I forced my hand to take the file; there wasn't much conviction in it. When he let it go, it was gravity that brought it to rest on my lap.
"I'm going to get you some wine," he said, walking towards the kitchen.
I took a deep breath and opened the file. As I read the contents, an invisible force reached inside me and began squeezing my vital organs. It grew increasingly difficult to breathe. A huge lump formed in my throat; tears burned in my eyes. Distance. You must keep some distance, I told myself. How can I survive, if I always let these things affect me so deeply? What kind of human being would I be if they didn't?
"Here," said Wade, offering me the glass of red wine he returned with.
"I can't," I barely choked, waving off the wine. "I think I'm going to be sick."
He put the glass on the coffee table and sat down next to me.
"They put an innocent man to death," I said, almost in a trance after spending some moments staring blankly into space.
"Yes, they did," he said in a low resigned voice, wiping a stray tear from my cheek.
I looked at him; I looked into his eyes. It amazed me he looked so calm. How could he be so calm? I struggled to hold myself within my skin. I was sick with anger and grief. He had worked as hard, had invested as much of himself into saving Charlie Higgins as I had. Why wasn't he infuriated? Why wasn't he bouncing off the walls, screaming at the top of his lungs? Why wasn't he shattering everything in sight?
I bounded from the sofa, throwing the file onto the coffee table, almost knocking over the glass of wine.
"How can you sit there?" I spat, wildly pacing the room. "They purposely kept this information from us! An innocent man was murdered this morning! How can you sit there?"
"What," he said, leaning forward, his brow severly furrowed, "you think reading that didn't tear me apart too? What good will it do to drive ourselves insane with anger? It won't change anything. It won't bring him back."
I'd made him angry and that made me feel better somehow. I turned away from him and walked to the window. I stood in front of it for some time, watching the waterfall of rain pour off the roof, centering myself. His pragmatism had always irritated me; mostly, because he was right. He was always right. It wasn't that I thought he didn't feel anything. I knew he did. I just found his control over his feelings unnerving. Maybe I was jealous. After all, I was the queen of wallowing. This conflict between thinking and feeling didn't only occur between him and me. It was a constant battle raging within me. I think it rages within us all. With me, feeling usually wins and by a healthy margin, too. I guess that's my one major flaw. Then again, maybe it's not such a flaw.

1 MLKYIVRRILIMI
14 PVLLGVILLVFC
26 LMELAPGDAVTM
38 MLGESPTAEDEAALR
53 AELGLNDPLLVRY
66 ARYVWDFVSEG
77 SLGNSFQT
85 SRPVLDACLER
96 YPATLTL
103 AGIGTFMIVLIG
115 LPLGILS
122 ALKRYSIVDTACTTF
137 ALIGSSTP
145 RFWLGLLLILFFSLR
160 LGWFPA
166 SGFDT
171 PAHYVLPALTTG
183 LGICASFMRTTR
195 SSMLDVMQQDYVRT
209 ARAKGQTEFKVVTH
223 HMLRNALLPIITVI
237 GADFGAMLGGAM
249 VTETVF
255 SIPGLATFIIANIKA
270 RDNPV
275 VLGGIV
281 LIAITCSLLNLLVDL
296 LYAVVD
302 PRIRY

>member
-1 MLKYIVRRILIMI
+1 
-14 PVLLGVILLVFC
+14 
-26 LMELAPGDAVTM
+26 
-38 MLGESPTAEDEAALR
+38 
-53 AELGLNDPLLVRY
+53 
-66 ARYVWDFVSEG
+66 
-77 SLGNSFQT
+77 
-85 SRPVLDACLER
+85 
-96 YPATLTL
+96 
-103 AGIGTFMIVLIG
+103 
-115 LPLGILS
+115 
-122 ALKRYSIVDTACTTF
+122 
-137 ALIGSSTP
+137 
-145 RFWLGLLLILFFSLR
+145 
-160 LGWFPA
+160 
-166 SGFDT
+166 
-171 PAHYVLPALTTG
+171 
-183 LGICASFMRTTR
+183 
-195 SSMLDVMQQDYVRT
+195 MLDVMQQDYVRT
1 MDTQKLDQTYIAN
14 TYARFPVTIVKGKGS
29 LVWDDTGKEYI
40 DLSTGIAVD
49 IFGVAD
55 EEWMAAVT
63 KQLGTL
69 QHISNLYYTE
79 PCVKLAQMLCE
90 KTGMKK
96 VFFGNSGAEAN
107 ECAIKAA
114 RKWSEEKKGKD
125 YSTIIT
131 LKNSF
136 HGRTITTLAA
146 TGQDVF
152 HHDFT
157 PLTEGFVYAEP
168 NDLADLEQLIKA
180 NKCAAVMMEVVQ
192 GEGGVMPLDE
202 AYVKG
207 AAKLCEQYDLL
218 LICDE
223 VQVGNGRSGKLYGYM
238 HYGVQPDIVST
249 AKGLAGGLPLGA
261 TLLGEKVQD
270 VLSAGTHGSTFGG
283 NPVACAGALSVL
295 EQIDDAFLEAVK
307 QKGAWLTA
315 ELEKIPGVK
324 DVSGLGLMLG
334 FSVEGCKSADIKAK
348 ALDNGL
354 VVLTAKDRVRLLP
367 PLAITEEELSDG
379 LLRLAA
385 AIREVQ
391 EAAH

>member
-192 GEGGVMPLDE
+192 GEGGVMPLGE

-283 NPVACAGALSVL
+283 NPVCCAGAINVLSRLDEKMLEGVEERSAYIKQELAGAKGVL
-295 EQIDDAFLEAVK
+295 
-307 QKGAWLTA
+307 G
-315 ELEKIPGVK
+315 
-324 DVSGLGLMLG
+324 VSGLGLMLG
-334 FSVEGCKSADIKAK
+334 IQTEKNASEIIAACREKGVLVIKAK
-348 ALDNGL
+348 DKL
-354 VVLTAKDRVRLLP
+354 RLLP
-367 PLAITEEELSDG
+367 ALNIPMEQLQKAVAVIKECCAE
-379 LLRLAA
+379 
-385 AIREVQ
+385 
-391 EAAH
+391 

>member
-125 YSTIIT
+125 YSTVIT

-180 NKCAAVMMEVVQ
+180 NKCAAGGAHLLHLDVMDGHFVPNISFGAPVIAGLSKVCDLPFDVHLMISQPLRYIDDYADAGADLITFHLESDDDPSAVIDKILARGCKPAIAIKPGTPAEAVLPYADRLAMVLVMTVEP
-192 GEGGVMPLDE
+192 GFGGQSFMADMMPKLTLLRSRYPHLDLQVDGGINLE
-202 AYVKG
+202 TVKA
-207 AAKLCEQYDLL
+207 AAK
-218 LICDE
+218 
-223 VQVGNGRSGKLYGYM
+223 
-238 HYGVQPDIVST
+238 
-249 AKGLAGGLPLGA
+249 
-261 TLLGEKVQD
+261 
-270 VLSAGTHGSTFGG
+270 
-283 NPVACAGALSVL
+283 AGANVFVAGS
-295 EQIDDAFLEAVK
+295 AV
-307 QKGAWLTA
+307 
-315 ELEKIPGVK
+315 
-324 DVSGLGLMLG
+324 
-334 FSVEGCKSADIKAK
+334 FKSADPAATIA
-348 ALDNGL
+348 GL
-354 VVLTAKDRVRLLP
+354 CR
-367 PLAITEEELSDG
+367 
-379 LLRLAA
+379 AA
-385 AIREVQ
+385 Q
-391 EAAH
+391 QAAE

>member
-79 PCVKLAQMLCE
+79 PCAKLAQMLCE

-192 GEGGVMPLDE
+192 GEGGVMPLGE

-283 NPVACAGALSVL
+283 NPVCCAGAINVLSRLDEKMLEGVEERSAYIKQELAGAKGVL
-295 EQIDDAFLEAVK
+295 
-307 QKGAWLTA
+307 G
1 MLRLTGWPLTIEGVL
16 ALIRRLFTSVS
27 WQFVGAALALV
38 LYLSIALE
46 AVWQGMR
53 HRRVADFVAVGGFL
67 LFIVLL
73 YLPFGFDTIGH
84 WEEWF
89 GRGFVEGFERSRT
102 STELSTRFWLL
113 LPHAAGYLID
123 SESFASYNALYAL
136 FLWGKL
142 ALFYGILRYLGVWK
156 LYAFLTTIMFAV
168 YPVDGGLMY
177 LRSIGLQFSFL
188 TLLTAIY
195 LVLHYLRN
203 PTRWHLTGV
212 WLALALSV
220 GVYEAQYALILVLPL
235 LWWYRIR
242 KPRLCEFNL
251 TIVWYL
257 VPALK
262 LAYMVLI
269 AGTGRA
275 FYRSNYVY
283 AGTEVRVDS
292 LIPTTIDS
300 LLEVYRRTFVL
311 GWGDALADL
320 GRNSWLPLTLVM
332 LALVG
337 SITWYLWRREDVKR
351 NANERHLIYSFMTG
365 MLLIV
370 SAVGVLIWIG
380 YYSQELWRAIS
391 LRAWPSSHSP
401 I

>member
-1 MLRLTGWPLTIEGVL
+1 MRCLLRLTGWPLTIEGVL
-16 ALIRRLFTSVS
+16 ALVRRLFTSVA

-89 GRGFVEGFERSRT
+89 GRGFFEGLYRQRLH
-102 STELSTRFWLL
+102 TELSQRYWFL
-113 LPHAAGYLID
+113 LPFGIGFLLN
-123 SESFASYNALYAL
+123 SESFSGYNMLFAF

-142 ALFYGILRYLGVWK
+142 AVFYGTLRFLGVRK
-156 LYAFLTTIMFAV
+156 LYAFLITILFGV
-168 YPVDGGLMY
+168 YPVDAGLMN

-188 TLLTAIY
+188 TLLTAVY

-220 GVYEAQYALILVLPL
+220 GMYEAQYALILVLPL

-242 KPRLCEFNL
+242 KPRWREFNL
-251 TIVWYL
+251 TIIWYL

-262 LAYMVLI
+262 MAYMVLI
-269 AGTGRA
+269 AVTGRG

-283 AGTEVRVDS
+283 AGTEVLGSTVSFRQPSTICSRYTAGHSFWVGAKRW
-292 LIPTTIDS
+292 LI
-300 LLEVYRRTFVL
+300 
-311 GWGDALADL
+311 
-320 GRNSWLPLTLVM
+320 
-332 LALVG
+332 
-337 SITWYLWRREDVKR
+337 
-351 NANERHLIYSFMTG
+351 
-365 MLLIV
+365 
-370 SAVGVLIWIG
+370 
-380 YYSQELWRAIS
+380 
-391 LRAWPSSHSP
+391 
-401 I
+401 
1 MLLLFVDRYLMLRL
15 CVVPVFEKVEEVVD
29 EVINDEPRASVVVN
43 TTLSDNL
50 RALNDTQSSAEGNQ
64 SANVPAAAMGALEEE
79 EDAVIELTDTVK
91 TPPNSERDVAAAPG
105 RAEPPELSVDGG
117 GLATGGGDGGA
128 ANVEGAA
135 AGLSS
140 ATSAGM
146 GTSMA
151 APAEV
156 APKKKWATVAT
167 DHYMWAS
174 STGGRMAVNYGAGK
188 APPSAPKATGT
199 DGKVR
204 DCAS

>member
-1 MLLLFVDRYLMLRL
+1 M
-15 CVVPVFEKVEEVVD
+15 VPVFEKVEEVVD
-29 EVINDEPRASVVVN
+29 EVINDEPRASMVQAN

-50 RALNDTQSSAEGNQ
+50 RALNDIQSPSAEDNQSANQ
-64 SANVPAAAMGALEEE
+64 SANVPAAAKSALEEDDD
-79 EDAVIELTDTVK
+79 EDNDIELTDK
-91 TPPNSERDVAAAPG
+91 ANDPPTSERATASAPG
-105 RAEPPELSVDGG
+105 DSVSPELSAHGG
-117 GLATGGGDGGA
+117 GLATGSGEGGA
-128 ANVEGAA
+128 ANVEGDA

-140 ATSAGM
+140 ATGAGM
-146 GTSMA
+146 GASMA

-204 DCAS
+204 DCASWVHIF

When I finally turned around, I saw him still sitting on the edge of the sofa, staring at his clasped hands. I walked over and sat next him. He sensed my presence and looked at me, probably waiting for another rain of emotion. But I was letting go.
"Why did you show me that?" I asked in a calmer tone. "You had to know what it would do to me."
"You would have preferred I keep it from you?" he asked, leaning towards me, putting his arm over the back of the sofa.
"No," I said, looking down at my hands, "but today of all days."
"Would it have been any better if I told you tomorrow or if you read it in the paper next week?"
I looked at him. "No." We looked into each other's eyes for several long moments. "I don't know how much more of this my heart can take," I said finally.
He gently brushed his hand over my cheek. "That's why I need your help."
"I need you to do what you do best," he said with a warm smile.
"And what's that?" I asked, smiling for the first time all day.
"Move people," he said with absolute sincerity, "so this never happens ever again."
His intensity left me speechless. How could I refuse? I let out a deep sigh and smiled. He smiled back.
"You know," I said, shaking my head, "one of these days, I am going to tell you to go to hell."
"But not today," he said with that devastating smile.
"No," I said, with a light laugh, "not today."